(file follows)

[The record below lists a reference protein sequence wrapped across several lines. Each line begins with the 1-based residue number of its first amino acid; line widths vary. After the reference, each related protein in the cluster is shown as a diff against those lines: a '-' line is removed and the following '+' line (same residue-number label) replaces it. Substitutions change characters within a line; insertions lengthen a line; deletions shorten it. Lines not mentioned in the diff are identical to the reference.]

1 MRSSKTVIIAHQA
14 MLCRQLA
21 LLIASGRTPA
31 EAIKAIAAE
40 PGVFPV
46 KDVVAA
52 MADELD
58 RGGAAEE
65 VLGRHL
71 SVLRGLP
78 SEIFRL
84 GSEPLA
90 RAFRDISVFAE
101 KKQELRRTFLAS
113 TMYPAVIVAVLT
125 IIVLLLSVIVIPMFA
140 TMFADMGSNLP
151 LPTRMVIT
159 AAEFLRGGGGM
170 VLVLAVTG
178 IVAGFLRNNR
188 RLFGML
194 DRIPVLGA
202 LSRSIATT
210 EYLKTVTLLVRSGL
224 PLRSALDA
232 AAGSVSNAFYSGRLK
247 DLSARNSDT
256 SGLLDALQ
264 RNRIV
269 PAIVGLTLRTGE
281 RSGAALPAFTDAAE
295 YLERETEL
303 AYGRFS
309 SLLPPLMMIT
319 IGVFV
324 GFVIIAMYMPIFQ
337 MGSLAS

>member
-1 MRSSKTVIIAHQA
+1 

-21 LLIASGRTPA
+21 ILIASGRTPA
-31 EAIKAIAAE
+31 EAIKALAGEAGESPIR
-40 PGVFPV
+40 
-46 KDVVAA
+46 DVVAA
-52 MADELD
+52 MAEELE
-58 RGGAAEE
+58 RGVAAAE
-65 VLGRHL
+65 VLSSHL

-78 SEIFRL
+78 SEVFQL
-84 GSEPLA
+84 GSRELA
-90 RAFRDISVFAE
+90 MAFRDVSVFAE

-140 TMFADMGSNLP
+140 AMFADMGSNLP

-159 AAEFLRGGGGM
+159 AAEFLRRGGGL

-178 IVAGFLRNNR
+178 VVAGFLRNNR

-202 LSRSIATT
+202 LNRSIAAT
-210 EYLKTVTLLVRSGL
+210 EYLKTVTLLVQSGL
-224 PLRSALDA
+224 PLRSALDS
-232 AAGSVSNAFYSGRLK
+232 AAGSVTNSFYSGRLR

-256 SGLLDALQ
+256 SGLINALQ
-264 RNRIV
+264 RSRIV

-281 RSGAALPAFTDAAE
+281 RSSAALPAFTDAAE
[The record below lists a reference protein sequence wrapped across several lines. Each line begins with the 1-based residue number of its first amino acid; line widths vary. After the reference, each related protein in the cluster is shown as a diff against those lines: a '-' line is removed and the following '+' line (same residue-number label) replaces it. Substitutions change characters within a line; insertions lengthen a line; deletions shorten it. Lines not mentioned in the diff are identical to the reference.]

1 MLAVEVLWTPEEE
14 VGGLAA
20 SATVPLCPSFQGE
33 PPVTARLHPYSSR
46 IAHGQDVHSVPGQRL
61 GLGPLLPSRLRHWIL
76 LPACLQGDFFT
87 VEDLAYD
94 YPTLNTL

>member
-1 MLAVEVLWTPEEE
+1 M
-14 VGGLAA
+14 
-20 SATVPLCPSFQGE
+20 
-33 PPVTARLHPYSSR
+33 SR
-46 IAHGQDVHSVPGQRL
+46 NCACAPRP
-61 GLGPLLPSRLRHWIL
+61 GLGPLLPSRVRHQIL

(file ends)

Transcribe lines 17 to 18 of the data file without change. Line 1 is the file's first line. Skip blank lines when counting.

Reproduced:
125 IIVLLLSVIVIPMFA
140 TMFADMGSNLP